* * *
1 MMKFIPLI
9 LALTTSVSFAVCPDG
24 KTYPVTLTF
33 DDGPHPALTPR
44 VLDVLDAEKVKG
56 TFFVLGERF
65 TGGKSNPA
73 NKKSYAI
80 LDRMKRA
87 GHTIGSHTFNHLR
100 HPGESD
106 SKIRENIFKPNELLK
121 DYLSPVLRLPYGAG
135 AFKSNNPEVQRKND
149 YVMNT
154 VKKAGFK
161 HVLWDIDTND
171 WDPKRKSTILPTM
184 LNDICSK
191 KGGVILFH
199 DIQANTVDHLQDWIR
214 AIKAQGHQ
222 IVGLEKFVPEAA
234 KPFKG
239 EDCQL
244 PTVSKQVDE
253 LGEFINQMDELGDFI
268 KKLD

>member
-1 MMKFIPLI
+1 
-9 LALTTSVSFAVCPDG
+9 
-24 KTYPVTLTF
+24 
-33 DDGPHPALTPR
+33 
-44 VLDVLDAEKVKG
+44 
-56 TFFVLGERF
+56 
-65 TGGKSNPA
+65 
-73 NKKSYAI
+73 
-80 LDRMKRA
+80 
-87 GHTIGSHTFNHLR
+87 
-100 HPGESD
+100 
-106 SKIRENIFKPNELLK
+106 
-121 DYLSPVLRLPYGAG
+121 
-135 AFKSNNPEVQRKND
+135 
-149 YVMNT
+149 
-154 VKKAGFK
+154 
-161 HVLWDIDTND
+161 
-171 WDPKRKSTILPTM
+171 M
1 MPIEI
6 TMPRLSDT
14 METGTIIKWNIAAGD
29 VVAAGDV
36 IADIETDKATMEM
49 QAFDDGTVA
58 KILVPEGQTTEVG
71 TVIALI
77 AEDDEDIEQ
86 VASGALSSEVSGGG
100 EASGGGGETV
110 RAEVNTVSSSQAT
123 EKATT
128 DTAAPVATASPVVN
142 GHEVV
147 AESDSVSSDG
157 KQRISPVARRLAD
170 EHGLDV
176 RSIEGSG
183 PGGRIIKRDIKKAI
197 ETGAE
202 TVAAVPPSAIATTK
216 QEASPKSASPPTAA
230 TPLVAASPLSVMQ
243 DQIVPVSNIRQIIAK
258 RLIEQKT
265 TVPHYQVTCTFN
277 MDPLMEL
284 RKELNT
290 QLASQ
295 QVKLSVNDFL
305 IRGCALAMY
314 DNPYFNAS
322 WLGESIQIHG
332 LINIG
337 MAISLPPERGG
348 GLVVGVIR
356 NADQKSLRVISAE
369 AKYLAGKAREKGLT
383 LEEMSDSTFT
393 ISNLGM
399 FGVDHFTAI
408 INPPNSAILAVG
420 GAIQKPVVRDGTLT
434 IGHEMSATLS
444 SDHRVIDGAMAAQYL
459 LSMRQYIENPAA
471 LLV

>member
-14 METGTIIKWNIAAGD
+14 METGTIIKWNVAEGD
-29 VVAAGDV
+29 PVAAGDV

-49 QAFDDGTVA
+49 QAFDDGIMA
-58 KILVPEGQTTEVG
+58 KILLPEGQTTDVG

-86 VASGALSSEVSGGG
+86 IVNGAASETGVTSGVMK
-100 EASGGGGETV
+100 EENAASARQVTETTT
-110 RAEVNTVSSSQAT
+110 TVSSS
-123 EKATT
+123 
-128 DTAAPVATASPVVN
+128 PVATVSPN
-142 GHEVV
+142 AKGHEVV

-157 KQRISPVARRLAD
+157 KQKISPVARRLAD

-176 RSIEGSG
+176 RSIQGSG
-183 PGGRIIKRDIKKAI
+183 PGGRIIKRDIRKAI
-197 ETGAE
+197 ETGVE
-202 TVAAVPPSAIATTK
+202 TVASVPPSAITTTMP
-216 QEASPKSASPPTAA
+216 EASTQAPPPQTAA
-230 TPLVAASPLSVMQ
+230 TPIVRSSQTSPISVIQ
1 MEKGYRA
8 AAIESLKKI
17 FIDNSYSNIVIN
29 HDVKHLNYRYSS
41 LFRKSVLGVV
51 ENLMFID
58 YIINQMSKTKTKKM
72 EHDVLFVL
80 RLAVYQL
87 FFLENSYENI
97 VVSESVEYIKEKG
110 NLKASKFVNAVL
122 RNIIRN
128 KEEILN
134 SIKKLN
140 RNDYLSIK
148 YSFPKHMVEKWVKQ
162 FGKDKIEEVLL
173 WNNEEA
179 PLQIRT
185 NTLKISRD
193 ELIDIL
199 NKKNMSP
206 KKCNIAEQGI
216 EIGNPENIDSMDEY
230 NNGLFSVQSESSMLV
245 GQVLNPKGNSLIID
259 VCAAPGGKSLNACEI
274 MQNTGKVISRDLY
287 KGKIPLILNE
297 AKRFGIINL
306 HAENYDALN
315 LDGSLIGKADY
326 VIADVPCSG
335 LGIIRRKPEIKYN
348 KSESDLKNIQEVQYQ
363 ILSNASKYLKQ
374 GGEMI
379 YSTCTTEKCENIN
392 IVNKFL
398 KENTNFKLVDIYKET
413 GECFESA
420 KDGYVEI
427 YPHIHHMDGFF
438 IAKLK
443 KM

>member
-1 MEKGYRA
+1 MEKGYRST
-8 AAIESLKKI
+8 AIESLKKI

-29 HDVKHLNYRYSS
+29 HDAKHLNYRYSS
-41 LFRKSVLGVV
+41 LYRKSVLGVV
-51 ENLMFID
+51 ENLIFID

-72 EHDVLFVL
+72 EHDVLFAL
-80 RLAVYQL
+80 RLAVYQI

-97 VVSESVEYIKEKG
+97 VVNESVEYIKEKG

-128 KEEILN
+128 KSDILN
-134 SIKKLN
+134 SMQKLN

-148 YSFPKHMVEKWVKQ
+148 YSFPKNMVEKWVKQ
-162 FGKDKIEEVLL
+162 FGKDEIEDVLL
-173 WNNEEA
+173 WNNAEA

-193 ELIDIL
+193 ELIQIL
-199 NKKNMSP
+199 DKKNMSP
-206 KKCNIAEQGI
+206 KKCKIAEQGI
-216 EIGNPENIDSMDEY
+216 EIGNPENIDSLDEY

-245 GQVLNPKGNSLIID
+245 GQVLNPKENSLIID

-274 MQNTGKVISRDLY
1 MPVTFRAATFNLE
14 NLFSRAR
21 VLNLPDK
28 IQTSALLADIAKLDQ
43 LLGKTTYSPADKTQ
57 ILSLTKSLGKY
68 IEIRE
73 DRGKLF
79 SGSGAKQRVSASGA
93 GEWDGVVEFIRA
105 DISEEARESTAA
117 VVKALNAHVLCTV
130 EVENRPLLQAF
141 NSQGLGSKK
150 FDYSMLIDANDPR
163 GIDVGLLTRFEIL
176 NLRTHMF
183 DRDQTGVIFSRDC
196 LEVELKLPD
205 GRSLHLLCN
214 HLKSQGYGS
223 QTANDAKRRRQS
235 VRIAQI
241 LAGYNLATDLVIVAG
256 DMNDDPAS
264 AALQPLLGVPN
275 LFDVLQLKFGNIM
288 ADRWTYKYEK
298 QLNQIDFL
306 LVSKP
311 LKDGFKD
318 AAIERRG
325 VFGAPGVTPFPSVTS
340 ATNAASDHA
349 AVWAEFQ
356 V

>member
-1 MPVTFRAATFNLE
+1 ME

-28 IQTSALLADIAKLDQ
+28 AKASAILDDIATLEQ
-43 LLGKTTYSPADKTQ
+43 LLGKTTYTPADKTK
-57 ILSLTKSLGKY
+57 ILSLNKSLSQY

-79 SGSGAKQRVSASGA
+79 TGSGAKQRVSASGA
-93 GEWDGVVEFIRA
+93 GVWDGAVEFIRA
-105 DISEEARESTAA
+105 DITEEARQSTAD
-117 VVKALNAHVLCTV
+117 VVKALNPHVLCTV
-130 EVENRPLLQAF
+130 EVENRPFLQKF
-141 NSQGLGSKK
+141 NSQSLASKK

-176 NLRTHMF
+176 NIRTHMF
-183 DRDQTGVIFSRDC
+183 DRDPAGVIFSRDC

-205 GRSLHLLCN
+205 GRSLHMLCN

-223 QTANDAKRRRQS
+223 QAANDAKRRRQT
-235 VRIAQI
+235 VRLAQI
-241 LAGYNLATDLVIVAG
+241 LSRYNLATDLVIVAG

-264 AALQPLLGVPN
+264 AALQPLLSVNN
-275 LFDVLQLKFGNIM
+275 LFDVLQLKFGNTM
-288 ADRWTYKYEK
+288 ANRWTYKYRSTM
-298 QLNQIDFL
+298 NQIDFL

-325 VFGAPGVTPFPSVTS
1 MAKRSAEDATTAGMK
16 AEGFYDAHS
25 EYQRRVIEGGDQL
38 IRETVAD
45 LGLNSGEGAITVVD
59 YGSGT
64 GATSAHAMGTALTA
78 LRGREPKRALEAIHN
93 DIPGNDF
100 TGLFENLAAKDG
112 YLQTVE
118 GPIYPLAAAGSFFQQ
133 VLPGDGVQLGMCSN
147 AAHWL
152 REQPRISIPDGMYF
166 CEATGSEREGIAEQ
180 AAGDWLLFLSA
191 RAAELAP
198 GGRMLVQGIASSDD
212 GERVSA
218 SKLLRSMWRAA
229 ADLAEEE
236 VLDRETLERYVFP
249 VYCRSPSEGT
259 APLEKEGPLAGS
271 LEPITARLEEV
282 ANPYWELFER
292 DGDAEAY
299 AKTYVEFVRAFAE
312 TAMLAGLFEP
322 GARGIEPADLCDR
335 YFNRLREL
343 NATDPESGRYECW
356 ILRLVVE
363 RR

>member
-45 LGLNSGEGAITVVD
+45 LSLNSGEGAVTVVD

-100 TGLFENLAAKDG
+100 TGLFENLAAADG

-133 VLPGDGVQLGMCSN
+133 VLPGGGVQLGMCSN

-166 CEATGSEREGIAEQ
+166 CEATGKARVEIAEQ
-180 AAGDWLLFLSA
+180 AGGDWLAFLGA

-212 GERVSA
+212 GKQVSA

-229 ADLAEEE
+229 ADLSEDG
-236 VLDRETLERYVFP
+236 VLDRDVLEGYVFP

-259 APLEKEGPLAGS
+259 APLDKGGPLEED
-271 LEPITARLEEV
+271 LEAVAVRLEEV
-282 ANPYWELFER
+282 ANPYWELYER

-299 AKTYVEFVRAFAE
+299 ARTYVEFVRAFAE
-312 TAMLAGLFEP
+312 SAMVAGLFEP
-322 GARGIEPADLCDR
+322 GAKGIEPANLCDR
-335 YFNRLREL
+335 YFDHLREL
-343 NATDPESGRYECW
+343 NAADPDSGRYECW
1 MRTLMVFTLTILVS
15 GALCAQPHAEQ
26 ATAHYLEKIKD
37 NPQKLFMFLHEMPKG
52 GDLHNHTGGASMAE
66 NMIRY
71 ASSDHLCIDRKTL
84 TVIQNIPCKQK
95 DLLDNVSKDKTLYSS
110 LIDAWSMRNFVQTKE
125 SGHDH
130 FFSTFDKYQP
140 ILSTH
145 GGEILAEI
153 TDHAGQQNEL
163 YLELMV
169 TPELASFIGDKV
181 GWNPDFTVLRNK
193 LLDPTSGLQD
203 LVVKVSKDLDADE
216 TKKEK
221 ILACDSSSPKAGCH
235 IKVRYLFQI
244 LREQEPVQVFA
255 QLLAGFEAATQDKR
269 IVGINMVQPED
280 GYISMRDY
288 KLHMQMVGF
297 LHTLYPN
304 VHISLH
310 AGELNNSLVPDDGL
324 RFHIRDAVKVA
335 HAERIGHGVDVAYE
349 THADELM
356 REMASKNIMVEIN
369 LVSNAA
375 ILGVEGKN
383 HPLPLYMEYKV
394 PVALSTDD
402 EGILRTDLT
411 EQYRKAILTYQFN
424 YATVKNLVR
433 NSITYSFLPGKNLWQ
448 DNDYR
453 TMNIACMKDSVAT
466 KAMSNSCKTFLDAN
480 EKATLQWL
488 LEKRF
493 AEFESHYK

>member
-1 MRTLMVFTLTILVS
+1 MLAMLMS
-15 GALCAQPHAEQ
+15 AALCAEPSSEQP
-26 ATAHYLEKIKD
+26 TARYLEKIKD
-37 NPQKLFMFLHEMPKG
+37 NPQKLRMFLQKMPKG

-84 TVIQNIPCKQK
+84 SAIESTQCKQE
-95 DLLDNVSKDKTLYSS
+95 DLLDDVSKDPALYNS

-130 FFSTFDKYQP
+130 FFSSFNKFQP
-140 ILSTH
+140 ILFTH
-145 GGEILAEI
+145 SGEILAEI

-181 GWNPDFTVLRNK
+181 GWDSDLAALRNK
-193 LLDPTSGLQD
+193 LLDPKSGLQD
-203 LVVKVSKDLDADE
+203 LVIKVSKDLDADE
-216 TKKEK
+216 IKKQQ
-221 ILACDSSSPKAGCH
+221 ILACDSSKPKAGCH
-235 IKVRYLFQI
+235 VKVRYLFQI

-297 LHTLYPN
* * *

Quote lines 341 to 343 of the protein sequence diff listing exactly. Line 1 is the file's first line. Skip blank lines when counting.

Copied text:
322 GARGIEPADLCDR
335 YFNRLREL
343 NATDPESGRYECW